Microscopic algae known as phytoplankton are photoautotrophic organisms. That is to say that like higher plants, they use minerals (C02, P, N …) and energy from the sun to grow and multiply. As the base of the marine food chain, they are also the base of organic matter production and the sequestration of atmospheric C02. Because of this, understanding the processes controlling their biomass and degradation is a major challenge for scientists.
The degradation of microscopic algae has long been regarded as essentially biological in nature (bacterial remineralisation). However, it appears that in some areas these processes are negligible compared to non-biological phenomena such as light degradation (photodegradation). This is what interests Rémi Amiraux and Lise Artigue. In fact they found that not only is photo-degradation is particularly intense in high latitudes, but it may also limit biological degradation. Their objective is twofold: to characterize the photo-degradation of algae based on perceived light intensities (in both ice and water), and to determine the extent of the impact of light degradation on bacterial degradation so that they can better understand how these processes work and will evolve in the future.
In effect, the Arctic is one of the zones most impacted by climate change. Increasing temperatures are inducing a reduction in the extent and thickness of the winter ice pack and are permitting more light to penetrate into the water column. This study aims to determine if an increase in light penetration induces an escalation or diminution of photodegradation processes and consequently, in bacterial degradation. Given that photodegradation is incomplete, and does not extend to the mineralization of organic matter, it can be assumed that an increase in photodegradation would, by short-circuiting bacterial mineralization, result in better export and sequestration of organic matter (C02 metabolized by algae) to the deep ocean.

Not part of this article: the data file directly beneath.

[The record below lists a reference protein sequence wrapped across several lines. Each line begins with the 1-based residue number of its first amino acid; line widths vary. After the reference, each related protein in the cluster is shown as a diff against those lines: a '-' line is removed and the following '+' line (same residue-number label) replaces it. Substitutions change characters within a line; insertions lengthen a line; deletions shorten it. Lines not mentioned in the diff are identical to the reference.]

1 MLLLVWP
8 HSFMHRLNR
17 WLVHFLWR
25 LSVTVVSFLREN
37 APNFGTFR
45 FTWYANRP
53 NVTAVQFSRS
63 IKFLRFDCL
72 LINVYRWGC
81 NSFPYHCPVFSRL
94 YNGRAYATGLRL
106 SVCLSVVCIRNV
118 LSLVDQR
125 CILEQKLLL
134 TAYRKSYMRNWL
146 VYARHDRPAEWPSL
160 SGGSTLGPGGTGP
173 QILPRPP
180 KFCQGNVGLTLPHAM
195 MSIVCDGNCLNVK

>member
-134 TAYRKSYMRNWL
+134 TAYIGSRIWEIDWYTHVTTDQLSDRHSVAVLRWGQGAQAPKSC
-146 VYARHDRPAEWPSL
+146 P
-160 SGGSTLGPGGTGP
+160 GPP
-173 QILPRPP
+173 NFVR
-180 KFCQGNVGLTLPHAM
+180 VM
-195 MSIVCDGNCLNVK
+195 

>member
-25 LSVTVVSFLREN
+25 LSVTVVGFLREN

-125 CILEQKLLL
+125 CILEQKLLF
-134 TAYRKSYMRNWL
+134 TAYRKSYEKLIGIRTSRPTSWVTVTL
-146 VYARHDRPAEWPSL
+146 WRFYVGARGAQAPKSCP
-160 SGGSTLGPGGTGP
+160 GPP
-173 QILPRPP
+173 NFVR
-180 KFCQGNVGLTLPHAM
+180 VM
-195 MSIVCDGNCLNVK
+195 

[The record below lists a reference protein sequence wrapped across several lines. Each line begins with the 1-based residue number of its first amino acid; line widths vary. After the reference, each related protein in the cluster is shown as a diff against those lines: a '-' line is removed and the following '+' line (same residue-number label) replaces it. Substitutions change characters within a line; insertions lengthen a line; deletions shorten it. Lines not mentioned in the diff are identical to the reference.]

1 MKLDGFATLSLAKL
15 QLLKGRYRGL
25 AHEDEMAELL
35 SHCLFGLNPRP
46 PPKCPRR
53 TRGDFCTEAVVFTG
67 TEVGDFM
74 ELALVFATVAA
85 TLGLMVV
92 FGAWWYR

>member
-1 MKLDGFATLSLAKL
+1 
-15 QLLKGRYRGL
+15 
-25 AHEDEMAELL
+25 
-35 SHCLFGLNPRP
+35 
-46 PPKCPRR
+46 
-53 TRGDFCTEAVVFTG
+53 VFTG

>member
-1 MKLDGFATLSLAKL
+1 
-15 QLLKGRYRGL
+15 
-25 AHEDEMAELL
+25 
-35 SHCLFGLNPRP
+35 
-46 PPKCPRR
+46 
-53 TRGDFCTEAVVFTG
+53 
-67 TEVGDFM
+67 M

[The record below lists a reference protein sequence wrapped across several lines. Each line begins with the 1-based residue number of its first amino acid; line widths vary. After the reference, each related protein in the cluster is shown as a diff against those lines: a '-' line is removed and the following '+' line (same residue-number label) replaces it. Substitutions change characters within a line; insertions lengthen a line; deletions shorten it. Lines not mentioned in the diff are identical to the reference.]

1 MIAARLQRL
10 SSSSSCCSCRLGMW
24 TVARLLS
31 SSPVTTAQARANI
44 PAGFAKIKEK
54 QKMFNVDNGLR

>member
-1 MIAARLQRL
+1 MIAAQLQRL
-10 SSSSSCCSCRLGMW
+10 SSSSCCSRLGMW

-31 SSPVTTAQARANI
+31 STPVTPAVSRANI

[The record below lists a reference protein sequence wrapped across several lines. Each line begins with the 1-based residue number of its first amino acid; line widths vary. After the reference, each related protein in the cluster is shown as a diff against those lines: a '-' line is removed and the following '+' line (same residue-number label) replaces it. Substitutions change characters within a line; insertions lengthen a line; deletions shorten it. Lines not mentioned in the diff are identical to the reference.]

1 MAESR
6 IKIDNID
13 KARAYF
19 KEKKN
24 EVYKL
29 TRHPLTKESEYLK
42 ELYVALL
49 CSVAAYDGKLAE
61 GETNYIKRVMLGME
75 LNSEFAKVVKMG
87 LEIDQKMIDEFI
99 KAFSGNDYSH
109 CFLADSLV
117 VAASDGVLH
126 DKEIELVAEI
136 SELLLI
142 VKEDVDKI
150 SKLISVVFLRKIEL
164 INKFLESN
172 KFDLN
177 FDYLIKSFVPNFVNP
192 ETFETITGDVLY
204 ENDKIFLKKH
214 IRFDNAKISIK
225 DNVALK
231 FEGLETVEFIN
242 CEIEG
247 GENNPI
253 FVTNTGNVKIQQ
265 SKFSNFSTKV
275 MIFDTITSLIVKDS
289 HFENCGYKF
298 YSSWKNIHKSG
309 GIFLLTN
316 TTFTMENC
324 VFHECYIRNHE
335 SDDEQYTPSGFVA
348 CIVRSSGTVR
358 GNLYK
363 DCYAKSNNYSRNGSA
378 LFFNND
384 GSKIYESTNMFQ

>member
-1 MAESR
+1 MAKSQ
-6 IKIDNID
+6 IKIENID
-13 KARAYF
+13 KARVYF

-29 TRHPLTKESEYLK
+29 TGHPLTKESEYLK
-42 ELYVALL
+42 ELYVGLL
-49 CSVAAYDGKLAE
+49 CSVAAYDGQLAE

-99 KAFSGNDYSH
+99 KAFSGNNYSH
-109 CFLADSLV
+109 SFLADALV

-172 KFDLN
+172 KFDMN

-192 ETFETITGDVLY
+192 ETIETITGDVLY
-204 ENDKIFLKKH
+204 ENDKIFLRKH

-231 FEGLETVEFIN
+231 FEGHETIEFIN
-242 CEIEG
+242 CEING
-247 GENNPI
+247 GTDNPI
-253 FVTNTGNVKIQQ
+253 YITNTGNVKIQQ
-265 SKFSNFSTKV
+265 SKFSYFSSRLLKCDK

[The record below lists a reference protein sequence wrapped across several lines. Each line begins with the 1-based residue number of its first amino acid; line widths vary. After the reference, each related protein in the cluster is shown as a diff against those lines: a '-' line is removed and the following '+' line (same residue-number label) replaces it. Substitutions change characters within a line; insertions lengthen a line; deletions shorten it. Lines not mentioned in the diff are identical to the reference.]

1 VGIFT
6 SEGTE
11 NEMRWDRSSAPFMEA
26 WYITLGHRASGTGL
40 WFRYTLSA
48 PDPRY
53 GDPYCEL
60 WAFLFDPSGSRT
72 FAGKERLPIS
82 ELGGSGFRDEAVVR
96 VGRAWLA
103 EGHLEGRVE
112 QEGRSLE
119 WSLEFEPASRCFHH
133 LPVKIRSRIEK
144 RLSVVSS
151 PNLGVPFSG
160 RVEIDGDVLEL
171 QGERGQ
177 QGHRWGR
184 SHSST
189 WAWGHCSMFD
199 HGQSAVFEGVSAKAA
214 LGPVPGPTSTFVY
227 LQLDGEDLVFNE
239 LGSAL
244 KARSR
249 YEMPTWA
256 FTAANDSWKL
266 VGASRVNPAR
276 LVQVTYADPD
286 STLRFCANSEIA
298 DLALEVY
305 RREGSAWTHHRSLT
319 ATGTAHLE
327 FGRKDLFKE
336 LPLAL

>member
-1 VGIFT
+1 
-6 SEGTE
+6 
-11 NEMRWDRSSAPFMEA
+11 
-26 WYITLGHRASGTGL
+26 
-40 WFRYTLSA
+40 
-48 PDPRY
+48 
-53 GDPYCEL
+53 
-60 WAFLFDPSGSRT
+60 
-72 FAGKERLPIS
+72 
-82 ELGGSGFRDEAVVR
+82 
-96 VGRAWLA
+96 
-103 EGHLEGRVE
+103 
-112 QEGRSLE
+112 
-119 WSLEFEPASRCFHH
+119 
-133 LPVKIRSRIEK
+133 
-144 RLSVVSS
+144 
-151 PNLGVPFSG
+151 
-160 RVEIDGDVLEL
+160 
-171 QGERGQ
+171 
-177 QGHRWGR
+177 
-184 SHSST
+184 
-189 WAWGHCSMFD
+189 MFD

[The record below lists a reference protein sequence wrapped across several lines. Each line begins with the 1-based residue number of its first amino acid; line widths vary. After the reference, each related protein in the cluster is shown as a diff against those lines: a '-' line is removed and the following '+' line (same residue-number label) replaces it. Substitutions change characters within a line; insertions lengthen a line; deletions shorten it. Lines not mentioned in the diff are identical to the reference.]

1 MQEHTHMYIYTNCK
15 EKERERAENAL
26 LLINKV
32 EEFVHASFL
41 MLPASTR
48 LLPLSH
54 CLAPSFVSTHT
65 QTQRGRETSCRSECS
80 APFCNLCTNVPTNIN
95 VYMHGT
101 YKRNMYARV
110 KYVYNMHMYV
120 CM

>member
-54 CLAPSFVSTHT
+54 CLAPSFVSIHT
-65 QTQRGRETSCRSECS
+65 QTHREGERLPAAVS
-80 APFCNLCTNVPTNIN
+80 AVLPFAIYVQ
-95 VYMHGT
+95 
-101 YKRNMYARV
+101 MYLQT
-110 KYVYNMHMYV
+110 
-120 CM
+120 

When the microscopic algae are alive, as many of them at the start of the bloom, the energy captured by chlorophyll is almost entirely used in
photosynthetic reactions (see figure below at left) and is stored. This energy reserve allows the growth and multiplication of algae. A small portion of this energy (<1%) will to form excited oxygen molecules having the ability to degrade cellular and extracellular components. To counter this process, algae are equipped with photoprotective systems.
When the algae are dead (see figure below at right) as many of them at the end of phytoplankton bloom, energy captured by chlorophyll
is entirely directed towards the production of excited oxygen molecules and is therefore harmful. This oxygen quickly saturates the photoprotective systems inducing degradation of a large number of cellular and extracellular components that adjoin the phytoplankton, such as bacteria.